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WFAE reporter David Boraks explores how the way we live influences climate change and its impact across the Carolinas. You also can read additional national and international climate news.

NC and Duke Energy slipping in Southeast regional solar ranking

100921 Midland solar.JPG
David Boraks
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WFAE
A solar farm in Midland, Cabarrus County, N.C.

A new report says North Carolina is continuing to slip in the rankings for solar energy capacity in the Southeast and nationally.

North Carolina has long been a leader in solar, at one time ranking No. 1 in the Southeast. But the Southern Alliance for Clean Energy says in its annual "Solar in the Southeast" report that faster growth in Florida combined with slower growth in North Carolina has changed the picture.

"In last year's report, you may recall that Florida had just overtaken North Carolina as the leader in the Southeast. And they have never looked back," said Bryan Jacob, the report's author.

072122 State solar trends .jpg
Southern Alliance for Clean Energy
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Solar in the Southeast 2022
Chart shows past and forecasted growth in solar energy capacity in the top 3 Southeast states.

Florida had about 5.7 megawatts of installed solar capacity at the end of 2021. North Carolina had about 3.7 megawatts. Jacob predicts that by 2025, Georgia (now about 3 megawatts) will also pass North Carolina.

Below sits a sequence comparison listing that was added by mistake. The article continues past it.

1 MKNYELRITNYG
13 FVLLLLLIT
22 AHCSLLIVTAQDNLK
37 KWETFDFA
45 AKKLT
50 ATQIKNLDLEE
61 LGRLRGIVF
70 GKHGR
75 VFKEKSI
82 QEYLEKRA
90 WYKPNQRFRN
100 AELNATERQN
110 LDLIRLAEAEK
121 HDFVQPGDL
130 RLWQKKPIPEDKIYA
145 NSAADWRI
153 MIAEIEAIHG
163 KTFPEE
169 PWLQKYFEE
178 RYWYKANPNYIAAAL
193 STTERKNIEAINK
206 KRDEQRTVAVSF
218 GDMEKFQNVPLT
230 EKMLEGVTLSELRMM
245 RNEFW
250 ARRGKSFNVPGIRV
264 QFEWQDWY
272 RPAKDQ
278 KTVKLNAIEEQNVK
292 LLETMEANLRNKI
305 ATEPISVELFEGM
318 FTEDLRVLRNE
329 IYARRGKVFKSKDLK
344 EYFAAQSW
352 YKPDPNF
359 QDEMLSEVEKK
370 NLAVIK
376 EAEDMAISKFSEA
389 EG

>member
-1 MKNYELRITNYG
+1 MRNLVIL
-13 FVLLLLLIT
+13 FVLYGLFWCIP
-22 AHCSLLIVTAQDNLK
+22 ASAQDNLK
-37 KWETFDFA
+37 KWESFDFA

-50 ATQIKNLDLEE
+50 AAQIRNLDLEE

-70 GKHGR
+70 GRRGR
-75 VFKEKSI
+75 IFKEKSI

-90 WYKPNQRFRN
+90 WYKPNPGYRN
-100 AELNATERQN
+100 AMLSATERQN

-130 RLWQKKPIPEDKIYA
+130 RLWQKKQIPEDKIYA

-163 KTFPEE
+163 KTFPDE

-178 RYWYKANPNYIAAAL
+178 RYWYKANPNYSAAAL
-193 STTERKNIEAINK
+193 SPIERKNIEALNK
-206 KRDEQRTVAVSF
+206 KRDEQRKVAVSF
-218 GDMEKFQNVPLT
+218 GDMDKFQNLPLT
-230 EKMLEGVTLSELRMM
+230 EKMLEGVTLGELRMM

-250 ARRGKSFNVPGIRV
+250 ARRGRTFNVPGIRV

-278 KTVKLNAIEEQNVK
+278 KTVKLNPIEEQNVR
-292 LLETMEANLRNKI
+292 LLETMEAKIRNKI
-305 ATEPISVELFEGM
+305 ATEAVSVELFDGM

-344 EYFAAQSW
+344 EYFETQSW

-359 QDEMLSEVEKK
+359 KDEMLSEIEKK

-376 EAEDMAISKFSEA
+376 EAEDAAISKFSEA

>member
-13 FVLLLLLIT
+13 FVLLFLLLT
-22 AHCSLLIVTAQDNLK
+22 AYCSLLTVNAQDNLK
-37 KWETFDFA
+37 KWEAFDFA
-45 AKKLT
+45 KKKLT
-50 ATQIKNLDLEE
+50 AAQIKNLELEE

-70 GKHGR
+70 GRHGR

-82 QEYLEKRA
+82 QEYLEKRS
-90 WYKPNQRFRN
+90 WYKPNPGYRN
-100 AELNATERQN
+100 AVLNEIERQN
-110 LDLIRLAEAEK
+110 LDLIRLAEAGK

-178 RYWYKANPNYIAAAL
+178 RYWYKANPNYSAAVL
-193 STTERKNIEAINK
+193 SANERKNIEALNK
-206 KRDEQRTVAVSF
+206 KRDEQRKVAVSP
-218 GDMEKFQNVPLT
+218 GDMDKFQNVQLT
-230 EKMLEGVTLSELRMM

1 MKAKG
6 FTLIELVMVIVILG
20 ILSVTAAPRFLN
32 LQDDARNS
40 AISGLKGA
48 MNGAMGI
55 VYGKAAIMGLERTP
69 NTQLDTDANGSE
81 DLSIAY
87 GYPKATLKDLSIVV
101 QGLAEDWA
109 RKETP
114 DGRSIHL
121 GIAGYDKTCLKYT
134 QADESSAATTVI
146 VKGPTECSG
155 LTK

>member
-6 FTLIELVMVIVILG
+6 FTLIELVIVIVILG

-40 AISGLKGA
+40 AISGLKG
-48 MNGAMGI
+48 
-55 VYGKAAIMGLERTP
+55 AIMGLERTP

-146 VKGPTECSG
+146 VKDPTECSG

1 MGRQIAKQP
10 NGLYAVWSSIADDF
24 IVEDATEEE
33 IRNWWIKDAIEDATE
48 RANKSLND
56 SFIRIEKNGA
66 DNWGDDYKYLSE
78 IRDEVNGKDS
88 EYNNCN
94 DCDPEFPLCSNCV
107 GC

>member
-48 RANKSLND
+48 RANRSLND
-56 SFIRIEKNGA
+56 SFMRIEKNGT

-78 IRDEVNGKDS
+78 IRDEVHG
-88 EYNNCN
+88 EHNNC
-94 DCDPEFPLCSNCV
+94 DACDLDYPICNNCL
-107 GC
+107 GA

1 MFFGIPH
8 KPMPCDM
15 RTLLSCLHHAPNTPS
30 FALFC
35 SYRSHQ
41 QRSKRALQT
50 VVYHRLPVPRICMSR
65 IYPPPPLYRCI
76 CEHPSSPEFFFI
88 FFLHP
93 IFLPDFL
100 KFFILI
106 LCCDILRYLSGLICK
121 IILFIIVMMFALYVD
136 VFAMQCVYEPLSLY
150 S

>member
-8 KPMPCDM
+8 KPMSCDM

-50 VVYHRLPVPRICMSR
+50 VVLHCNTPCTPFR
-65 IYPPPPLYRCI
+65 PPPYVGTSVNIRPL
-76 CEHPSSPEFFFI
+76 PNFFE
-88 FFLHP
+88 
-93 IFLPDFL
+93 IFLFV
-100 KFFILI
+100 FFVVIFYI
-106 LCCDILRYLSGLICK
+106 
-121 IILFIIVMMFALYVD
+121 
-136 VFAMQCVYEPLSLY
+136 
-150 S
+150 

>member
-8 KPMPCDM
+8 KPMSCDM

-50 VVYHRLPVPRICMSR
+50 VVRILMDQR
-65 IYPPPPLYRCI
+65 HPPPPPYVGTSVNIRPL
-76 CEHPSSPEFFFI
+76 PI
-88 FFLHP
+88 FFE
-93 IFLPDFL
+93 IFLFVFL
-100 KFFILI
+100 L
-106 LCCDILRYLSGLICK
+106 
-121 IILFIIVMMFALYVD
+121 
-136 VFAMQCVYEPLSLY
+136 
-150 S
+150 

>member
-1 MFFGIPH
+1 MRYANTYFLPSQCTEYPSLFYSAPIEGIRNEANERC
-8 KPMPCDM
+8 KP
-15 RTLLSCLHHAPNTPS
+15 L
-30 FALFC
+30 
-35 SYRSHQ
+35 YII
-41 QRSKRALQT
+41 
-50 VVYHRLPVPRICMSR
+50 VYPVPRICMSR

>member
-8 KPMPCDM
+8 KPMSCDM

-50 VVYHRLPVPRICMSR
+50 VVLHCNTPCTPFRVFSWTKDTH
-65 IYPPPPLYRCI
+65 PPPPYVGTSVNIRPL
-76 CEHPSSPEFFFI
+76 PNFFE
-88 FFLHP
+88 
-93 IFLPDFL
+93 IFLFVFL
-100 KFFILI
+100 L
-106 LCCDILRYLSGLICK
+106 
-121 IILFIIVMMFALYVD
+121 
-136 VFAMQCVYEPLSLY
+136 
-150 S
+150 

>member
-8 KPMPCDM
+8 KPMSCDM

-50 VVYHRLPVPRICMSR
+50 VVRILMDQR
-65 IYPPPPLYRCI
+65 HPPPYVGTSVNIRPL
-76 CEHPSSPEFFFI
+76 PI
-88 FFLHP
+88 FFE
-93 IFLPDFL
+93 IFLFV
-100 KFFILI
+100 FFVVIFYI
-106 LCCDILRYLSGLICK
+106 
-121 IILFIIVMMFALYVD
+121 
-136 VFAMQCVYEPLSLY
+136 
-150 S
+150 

Overall, the Southeast had about 15 megawatts of solar capacity at the end of last year. That's about triple the number in 2015, according to the report.

"Our region continues to see significant growth," said Steve Smith, executive director of the Southern Alliance for Clean Energy. "We believe, and have believed for a long time, that solar is going to be a dominant workhorse technology for solving the climate crisis and for the future of the utility industry in our region."

Meanwhile, in rankings by utility, Duke Energy remains the Southeast's top solar energy producer. But, Florida Power & Light is expected to take over the lead by 2025.

Jacob said Florida Power and other utilities in the region have ramped up the addition of solar. "The Duke utilities on the other hand, all three of them, had really high forecasts early on, and they've been consistently dialing them back," Jacob said.

The vast majority of solar power in the seven-state Southeast region is from utility-scale solar farms. Rooftop solar panels remain just a fraction.

The alliance has reduced its forecast for growth over the next couple of years because of supply chain disruptions and uncertainty over whether Congress will pass a climate bill and extend or widen tax breaks. Other variables include possible changes in state policies, Jacob said.

In North Carolina, Duke Energy's proposed carbon plan now under review by state regulators calls for measured growth in solar. One question is whether the North Carolina Utilities Commission will adjust the plan to call for more solar and fewer natural gas plants in the next few years.

North Carolina once ranked No. 2 nationally in solar. It's now No. 4, behind California, Texas and Florida.

072122 Solar by State chart.jpg
Southern Alliance for Clean Energy
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Solar in the Southeast 2022

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David Boraks is a veteran journalist who covers climate change for WFAE. See more at www.wfae.org/climate-news. He also has covered housing and homelessness, energy and the environment, transportation and business.